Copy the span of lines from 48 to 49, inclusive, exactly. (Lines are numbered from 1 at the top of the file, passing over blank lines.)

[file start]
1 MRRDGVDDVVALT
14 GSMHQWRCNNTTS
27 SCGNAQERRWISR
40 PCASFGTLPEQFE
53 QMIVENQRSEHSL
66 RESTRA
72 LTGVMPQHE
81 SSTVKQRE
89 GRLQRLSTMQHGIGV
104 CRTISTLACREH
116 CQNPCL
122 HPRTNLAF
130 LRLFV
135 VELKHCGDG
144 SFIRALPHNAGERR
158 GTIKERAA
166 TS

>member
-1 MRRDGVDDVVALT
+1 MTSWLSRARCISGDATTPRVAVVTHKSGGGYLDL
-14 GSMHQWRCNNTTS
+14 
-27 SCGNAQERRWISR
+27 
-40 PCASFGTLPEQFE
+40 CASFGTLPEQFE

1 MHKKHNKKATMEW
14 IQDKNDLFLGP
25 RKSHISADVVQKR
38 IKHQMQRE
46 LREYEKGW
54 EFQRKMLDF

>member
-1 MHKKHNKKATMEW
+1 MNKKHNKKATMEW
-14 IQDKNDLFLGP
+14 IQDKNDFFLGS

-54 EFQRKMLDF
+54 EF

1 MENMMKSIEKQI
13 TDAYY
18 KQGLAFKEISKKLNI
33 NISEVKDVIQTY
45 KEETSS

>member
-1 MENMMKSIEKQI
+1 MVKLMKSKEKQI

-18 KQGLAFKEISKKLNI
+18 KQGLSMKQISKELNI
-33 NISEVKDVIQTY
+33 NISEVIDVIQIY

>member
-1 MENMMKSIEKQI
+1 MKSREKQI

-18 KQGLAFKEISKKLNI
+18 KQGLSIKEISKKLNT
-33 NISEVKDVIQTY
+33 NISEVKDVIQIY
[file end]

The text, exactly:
-18 KQGLAFKEISKKLNI
+18 KQGLSMKQISKELNI